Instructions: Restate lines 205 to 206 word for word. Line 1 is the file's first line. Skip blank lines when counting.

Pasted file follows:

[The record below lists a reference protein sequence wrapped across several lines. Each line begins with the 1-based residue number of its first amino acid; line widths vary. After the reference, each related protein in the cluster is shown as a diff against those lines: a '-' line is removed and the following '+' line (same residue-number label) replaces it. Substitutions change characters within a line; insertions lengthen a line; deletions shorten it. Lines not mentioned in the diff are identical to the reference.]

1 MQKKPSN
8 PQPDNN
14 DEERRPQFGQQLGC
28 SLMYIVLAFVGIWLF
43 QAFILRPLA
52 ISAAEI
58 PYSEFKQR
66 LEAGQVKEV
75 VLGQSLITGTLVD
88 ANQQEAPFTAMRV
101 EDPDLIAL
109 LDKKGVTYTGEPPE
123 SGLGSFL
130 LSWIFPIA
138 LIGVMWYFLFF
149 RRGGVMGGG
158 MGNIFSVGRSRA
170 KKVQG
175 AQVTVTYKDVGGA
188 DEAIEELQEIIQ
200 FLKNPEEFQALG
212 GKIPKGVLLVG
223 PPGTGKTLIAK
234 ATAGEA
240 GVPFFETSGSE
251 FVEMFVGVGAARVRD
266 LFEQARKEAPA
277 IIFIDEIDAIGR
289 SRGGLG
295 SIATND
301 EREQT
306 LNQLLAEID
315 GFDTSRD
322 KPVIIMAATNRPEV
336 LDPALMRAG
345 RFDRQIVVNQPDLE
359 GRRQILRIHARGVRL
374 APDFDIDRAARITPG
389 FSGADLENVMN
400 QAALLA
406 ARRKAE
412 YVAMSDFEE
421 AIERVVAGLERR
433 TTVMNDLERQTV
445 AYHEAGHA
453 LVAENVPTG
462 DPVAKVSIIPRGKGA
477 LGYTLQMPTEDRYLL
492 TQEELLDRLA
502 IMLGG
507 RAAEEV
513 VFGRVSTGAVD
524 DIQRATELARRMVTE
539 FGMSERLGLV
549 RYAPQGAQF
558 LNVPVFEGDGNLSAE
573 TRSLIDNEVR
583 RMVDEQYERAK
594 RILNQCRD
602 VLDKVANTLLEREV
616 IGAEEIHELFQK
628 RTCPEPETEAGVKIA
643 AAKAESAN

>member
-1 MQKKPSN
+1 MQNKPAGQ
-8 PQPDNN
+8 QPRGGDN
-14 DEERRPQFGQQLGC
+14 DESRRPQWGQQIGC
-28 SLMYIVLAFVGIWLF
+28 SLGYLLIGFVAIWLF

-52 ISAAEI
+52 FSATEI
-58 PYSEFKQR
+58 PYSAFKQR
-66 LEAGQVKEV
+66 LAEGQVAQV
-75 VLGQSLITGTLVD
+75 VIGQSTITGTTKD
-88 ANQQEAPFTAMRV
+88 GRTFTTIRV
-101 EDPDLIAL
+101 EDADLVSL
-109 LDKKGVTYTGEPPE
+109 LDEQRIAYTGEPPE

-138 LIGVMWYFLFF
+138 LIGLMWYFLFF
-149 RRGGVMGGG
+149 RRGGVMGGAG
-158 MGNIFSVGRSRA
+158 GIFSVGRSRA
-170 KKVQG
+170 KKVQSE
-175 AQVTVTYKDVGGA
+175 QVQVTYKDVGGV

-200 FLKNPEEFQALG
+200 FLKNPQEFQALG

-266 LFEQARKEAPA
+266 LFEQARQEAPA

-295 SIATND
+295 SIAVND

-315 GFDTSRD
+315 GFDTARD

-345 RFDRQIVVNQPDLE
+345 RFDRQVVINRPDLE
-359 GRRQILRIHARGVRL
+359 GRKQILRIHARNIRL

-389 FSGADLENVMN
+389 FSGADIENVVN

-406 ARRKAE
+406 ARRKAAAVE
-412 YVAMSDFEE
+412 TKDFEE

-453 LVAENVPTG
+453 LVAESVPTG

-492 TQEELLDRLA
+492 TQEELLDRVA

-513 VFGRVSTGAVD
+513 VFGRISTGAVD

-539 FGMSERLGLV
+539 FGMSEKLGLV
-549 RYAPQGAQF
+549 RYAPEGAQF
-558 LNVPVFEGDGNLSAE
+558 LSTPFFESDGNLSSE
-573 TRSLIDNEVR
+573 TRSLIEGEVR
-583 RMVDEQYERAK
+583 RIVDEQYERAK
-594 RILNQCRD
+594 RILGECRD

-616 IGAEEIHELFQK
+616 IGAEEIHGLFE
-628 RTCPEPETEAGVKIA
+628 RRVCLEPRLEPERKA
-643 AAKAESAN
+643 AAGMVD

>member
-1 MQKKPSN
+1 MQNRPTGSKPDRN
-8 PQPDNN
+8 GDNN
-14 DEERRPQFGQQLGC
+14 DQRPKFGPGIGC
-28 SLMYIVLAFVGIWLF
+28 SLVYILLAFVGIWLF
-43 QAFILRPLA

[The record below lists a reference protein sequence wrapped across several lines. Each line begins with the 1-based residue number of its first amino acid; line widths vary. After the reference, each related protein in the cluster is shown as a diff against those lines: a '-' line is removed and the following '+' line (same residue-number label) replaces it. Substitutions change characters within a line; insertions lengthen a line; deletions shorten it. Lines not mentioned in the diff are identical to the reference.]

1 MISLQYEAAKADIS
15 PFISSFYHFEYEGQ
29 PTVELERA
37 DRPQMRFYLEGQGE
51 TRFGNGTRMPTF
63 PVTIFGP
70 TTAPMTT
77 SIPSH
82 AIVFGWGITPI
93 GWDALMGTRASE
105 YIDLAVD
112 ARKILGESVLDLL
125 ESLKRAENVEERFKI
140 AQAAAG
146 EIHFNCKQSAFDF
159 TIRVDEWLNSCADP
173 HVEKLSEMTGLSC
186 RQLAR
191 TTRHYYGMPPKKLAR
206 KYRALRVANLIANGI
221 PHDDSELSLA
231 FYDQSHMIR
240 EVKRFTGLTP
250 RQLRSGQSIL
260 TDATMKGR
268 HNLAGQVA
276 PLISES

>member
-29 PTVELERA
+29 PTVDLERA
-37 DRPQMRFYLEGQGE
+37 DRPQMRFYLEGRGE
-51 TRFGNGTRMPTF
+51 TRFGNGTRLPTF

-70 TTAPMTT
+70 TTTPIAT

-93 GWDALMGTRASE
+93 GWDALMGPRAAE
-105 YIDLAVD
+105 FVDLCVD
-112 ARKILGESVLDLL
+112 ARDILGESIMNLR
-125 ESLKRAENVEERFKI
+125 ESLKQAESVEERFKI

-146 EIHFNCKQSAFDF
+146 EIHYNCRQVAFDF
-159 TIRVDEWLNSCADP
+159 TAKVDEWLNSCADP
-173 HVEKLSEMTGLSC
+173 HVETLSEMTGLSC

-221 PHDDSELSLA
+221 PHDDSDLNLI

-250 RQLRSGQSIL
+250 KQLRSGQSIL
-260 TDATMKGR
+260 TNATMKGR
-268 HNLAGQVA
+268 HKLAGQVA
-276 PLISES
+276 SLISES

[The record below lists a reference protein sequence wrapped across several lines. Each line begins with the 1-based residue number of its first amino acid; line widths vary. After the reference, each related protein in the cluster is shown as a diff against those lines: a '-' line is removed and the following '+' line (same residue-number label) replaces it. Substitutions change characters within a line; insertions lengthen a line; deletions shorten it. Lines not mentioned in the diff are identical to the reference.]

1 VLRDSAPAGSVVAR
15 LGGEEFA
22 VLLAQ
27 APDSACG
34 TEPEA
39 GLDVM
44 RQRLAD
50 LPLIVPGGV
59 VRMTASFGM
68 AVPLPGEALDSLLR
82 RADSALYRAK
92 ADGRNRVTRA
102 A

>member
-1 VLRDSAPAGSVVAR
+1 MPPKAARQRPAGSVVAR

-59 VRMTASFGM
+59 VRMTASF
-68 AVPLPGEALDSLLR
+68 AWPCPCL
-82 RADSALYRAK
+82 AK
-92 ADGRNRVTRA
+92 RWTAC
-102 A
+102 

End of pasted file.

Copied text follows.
-260 TDATMKGR
+260 TNATMKGR